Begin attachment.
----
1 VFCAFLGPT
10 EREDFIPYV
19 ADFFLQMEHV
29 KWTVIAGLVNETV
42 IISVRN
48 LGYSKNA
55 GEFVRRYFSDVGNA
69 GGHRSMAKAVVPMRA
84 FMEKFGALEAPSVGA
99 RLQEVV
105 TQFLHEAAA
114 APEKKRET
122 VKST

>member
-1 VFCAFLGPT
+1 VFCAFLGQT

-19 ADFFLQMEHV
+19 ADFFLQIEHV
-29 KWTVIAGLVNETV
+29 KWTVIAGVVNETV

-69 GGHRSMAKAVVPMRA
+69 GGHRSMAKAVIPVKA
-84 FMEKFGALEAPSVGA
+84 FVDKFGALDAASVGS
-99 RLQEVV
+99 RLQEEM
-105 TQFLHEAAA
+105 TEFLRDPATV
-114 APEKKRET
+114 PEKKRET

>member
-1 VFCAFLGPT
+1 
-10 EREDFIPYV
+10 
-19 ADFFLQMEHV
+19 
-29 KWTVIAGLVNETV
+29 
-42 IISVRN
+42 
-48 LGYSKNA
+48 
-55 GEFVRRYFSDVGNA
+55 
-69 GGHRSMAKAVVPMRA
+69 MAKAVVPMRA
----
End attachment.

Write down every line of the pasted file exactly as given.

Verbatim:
1 VFCAFLGPT
10 EREDFIPYV
19 ADFFLQMEHV
29 KWTVIAGLVNETV
42 IISVRN
48 LGYSKNA
55 GEFVRRYFSDVGNA
69 GGHRSMAKAVVPMRA
84 FMEKFGALEAPSVGA
99 RLQEVV
105 TQFLHEAAA
114 APEKKRET
122 VKST

>member
-1 VFCAFLGPT
+1 VFCAFLGQT

-19 ADFFLQMEHV
+19 ADFFLQIEHV
-29 KWTVIAGLVNETV
+29 KWTVIAGVVNETV

-69 GGHRSMAKAVVPMRA
+69 GGHRSMAKAVIPVKA
-84 FMEKFGALEAPSVGA
+84 FVDKFGALDAASVGS
-99 RLQEVV
+99 RLQEEM
-105 TQFLHEAAA
+105 TEFLRDPATV
-114 APEKKRET
+114 PEKKRET

>member
-1 VFCAFLGPT
+1 
-10 EREDFIPYV
+10 
-19 ADFFLQMEHV
+19 
-29 KWTVIAGLVNETV
+29 
-42 IISVRN
+42 
-48 LGYSKNA
+48 
-55 GEFVRRYFSDVGNA
+55 
-69 GGHRSMAKAVVPMRA
+69 MAKAVVPMRA